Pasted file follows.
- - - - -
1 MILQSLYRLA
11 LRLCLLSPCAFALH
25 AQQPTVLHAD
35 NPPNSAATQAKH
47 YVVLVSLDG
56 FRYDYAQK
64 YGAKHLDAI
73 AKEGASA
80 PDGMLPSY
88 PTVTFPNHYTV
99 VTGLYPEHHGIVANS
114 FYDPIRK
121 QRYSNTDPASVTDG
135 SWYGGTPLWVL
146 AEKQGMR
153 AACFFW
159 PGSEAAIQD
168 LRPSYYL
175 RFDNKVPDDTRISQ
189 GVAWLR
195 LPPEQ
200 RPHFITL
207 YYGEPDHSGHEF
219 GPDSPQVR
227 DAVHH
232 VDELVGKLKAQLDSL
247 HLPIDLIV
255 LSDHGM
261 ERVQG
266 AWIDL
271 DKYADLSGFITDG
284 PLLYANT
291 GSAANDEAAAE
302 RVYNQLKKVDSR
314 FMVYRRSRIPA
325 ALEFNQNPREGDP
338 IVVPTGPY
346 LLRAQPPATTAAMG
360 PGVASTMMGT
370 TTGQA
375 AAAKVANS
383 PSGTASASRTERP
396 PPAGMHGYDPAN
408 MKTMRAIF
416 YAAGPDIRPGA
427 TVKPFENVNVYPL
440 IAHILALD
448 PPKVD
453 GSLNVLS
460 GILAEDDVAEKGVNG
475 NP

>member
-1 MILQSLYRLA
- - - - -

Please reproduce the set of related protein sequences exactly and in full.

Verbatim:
1 MILQSLYRLA
11 LRLCLLSPCAFALH
25 AQQPTVLHAD
35 NPPNSAATQAKH
47 YVVLVSLDG
56 FRYDYAQK
64 YGAKHLDAI
73 AKEGASA
80 PDGMLPSY
88 PTVTFPNHYTV
99 VTGLYPEHHGIVANS
114 FYDPIRK
121 QRYSNTDPASVTDG
135 SWYGGTPLWVL
146 AEKQGMR
153 AACFFW
159 PGSEAAIQD
168 LRPSYYL
175 RFDNKVPDDTRISQ
189 GVAWLR
195 LPPEQ
200 RPHFITL
207 YYGEPDHSGHEF
219 GPDSPQVR
227 DAVHH
232 VDELVGKLKAQLDSL
247 HLPIDLIV
255 LSDHGM
261 ERVQG
266 AWIDL
271 DKYADLSGFITDG
284 PLLYANT
291 GSAANDEAAAE
302 RVYNQLKKVDSR
314 FMVYRRSRIPA
325 ALEFNQNPREGDP
338 IVVPTGPY
346 LLRAQPPATTAAMG
360 PGVASTMMGT
370 TTGQA
375 AAAKVANS
383 PSGTASASRTERP
396 PPAGMHGYDPAN
408 MKTMRAIF
416 YAAGPDIRPGA
427 TVKPFENVNVYPL
440 IAHILALD
448 PPKVD
453 GSLNVLS
460 GILAEDDVAEKGVNG
475 NP

>member
-1 MILQSLYRLA